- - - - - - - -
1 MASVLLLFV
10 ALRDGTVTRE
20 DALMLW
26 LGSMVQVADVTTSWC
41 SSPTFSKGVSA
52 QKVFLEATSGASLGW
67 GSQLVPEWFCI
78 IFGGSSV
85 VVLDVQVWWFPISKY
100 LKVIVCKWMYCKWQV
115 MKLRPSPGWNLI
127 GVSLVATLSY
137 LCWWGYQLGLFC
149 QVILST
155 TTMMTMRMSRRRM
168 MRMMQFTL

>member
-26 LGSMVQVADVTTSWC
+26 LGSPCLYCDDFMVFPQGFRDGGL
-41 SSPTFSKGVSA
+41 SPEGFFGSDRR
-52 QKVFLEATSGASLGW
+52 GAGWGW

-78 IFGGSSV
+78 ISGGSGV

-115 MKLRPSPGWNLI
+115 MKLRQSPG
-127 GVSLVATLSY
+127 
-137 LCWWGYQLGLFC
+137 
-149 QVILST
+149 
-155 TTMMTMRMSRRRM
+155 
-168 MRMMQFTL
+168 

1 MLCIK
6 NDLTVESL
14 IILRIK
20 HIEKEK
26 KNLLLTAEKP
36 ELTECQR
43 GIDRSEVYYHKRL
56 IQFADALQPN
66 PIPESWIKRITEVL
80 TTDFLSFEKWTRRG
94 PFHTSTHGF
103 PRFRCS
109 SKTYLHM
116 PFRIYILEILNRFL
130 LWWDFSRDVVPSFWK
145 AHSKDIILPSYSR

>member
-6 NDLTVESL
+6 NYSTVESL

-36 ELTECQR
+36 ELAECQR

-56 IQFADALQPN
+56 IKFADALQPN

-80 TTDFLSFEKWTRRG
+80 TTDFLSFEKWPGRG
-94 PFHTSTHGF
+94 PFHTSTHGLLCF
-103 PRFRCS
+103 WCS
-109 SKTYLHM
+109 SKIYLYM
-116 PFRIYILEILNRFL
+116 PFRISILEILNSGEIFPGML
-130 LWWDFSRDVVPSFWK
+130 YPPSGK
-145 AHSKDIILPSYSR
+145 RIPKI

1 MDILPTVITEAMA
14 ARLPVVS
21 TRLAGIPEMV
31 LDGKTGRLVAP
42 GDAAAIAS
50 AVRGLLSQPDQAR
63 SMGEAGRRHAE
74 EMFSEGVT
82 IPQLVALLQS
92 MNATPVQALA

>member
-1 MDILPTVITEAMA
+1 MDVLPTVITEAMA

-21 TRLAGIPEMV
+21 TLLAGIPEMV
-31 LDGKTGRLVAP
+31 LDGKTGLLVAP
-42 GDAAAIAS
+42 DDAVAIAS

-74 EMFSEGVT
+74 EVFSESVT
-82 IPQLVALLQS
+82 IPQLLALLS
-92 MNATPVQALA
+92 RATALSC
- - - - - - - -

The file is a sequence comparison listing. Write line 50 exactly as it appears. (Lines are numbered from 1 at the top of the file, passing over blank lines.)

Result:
109 SKTYLHM